Jul 6th, 2017
We’re often surprised that more of our die-hard steelhead anglers aren’t aware of the spring season in British Columbia. If your steelhead fly fishing journey has taken you into the winter season here in the lower 48, we feel that a trip to the Terrace, BC area in March or April should definitely be on your radar. The fish are big and bright, they hold in shallow water and at times they even eat dries!
To learn more about Spring Steelheading or look into availability please call Charles Gehr: 800-552-2729
Expert Q&A with Charles Gehr
Where are the lodges?
The lodges that target spring steelhead are centered around Terrace, BC on the lower reaches of the Skeena River.
How do I get there?
Guests fly to Terrace from Vancouver, BC. A lodge representative will pick you up at the airport and transfer you to your chosen lodge.
When should I go?
March and April are the best months.
Where do they fish?
Spring steelhead are present in the main stem Skeena River and tributaries like the Copper River and Kalum. Regional outfitters also like to fish the Kitimat which is one system south of the Skeena.
Who is best suited to this destination?
Steelhead anglers that want to fish hard for a moderate number of real high quality fish. It is also a great option for anglers that want to fish for big BC fish but don’t want to break the bank in doing so.
How do they fish?
Anglers swing flies, usually with spey rods. Skagit lines are used along with light sink tips like Type 3 or 6 and unweighted flies. Sometimes dry lines and dry flies can very effective as well.
What fish will I catch?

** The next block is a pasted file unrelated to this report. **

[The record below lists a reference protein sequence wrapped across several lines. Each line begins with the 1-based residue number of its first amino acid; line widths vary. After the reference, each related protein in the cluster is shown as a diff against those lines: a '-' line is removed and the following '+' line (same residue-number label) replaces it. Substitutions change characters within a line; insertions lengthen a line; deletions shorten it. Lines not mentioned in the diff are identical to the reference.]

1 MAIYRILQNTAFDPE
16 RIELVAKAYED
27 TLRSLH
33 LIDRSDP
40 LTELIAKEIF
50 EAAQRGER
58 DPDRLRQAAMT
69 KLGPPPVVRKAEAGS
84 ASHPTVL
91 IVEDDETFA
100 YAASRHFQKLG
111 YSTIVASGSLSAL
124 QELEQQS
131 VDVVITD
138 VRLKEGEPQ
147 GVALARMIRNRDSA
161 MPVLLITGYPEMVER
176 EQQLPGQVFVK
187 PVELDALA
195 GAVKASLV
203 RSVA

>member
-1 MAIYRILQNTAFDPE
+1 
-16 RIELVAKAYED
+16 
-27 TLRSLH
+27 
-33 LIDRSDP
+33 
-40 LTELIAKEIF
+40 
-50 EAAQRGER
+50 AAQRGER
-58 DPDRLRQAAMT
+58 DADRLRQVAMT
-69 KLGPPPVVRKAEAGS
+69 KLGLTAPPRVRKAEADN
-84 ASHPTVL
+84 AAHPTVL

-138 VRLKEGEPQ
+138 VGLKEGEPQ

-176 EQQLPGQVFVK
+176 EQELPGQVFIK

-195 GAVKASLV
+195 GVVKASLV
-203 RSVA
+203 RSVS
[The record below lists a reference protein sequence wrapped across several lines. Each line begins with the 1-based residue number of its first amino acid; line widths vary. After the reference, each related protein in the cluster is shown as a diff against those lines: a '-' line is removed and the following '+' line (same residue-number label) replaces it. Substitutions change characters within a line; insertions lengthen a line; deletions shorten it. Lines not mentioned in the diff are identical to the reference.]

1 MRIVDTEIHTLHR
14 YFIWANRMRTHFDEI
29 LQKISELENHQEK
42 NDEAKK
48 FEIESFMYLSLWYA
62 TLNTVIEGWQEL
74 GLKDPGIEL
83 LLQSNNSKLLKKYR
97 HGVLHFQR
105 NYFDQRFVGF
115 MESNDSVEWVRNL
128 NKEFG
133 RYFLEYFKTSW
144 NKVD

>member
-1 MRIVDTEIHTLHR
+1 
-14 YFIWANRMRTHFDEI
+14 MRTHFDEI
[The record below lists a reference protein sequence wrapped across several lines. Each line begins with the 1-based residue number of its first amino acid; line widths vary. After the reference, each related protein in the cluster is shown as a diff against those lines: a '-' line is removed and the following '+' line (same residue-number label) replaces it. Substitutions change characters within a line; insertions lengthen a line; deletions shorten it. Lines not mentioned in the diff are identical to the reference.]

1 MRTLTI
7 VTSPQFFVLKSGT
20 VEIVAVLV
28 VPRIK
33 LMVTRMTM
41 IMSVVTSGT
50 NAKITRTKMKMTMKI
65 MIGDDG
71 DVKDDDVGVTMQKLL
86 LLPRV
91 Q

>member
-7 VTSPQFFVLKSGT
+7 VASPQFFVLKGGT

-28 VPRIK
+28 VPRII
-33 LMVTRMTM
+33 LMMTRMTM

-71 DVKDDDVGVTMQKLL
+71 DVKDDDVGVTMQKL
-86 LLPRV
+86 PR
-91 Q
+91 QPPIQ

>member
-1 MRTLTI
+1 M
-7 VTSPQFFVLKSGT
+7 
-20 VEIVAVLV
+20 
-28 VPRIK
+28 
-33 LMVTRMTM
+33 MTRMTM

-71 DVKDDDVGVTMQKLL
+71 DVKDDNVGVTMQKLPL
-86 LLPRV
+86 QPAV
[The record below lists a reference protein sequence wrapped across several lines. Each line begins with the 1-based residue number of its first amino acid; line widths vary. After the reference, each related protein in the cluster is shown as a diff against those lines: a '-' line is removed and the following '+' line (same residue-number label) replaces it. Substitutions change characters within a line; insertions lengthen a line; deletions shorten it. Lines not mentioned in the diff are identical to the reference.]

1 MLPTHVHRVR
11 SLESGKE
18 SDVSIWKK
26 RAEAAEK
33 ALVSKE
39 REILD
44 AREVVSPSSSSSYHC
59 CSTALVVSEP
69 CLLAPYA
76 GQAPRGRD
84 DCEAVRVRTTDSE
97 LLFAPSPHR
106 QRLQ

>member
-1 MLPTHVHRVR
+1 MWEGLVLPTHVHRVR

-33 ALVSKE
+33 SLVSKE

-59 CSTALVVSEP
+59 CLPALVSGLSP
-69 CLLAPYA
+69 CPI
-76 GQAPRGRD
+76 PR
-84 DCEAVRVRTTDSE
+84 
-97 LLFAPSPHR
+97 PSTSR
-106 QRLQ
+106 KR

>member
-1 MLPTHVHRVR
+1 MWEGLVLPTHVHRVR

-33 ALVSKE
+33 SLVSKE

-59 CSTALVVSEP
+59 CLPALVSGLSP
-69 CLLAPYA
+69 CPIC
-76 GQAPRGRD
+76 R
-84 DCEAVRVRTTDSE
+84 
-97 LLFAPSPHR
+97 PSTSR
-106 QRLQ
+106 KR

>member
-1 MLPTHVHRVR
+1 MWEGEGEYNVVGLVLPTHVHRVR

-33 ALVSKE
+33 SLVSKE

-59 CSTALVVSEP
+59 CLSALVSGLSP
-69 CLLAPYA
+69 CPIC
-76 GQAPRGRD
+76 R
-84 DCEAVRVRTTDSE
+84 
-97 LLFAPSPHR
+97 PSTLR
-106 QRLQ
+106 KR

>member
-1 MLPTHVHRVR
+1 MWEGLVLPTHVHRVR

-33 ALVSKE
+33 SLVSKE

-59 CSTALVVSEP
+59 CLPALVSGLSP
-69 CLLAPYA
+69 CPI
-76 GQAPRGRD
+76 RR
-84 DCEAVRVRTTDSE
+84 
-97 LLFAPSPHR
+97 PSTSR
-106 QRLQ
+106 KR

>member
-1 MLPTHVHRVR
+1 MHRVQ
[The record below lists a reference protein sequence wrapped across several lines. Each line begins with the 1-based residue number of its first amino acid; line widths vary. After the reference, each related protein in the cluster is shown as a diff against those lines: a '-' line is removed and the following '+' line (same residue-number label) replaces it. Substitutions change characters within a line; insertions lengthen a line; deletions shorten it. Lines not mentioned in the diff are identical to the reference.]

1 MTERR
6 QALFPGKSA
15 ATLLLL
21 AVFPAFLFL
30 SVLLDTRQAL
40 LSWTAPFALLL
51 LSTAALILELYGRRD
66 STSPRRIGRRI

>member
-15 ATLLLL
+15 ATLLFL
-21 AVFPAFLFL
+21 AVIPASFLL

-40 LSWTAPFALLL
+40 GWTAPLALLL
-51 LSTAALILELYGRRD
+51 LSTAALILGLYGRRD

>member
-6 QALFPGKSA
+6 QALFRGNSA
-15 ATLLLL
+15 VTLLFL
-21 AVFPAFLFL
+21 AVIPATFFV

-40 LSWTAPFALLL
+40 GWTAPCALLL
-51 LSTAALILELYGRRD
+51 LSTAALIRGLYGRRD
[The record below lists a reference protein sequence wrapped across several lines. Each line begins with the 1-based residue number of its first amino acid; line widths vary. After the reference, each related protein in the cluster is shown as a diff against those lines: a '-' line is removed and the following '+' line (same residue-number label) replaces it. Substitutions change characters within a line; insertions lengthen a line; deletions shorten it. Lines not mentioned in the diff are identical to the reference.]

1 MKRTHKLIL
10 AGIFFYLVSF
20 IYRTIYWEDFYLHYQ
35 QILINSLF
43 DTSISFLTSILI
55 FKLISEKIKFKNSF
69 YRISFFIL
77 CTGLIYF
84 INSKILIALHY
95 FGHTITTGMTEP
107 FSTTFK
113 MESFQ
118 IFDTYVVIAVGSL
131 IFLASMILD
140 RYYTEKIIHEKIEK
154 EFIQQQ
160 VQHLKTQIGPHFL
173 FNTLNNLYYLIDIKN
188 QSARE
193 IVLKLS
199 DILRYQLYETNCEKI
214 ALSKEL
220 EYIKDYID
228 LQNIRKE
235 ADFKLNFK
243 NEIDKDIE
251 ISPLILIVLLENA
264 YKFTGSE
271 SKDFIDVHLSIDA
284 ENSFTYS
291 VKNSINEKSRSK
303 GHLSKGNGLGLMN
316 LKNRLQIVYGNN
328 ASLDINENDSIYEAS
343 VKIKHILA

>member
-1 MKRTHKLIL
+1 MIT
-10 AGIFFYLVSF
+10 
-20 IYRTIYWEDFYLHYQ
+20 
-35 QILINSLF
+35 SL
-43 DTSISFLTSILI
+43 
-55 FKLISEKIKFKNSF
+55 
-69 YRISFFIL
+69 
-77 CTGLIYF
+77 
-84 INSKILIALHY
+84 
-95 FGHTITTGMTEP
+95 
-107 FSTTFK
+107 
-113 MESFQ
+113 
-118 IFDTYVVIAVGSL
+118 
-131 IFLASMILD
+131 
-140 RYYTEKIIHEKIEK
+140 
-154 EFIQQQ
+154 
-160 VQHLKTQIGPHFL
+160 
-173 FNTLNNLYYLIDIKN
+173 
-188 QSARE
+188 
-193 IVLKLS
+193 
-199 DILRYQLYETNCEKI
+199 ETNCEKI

Spring-run steelhead and the occasional bull trout. The steelhead are typically bright and tend to be large on average. Fish in the 12 – 15 lb. range are most common and 20 – 30 lb. bruisers are landed by anglers every year.
How many fish will I catch?
Most years anglers can expect to hook 1 to 1.5 fish per day. With that said, the spring fishery seems to vary a fair bit from year to year with really good years and fairly poor years often following one another in an unpredictable fashion.
What are the water conditions like?
The Skeena River tributaries are typically low and clear in March and April but this can vary depending on snow pack and how quickly spring runoff sets in. The Skeena tends to fish well in March and typically blows out about mid April. When the Skeena goes out anglers spend more time on the Kitimat and other tributaries which tend to be best from mid to late April.
Will we see other anglers?
Yes, you will see other anglers on all the systems.
Is there wade fishing?
All fishing is done while wading. Runs are accessed by either raft or jet boat, depending on the river.
How long does it take to reach the fishing grounds?
In most cases your drive to the boat ramp will be within 45 minutes of the lodge. The Kitimat takes a bit longer.
What are the guides like?
Guides that work the spring season in Skeena country are dedicated steelhead guides and anglers. They are professional and highly skilled and very excited by every fish their guests land.
Do the lodges provide equipment?
While we encourage anglers to bring their own gear, most lodges are prepared to provide spey rods, reels and lines with advance notice. Guests should always bring their own waders and boots.
What is your favorite rod(s) for the trip?
I use a 7-weight spey rod in the 13′ – 13’6″ range for most of my fishing. I always have a second rod ready with a floating line as there are almost always opportunities to use it each week. I also bring an 8-weight spey rod for times when the wind kicks up.
What are the physical demands?
Guests should be prepared to do all their fishing while wading. In most cases the wading is not difficult or deep, though there are some rivers where large rocks makes the wading somewhat challenging.
Dangers and annoyances?
March and April in the Terrace area can be cold and wet! Bring lots of layers and the best rain coat you have. This is a great trip for bootfoot waders.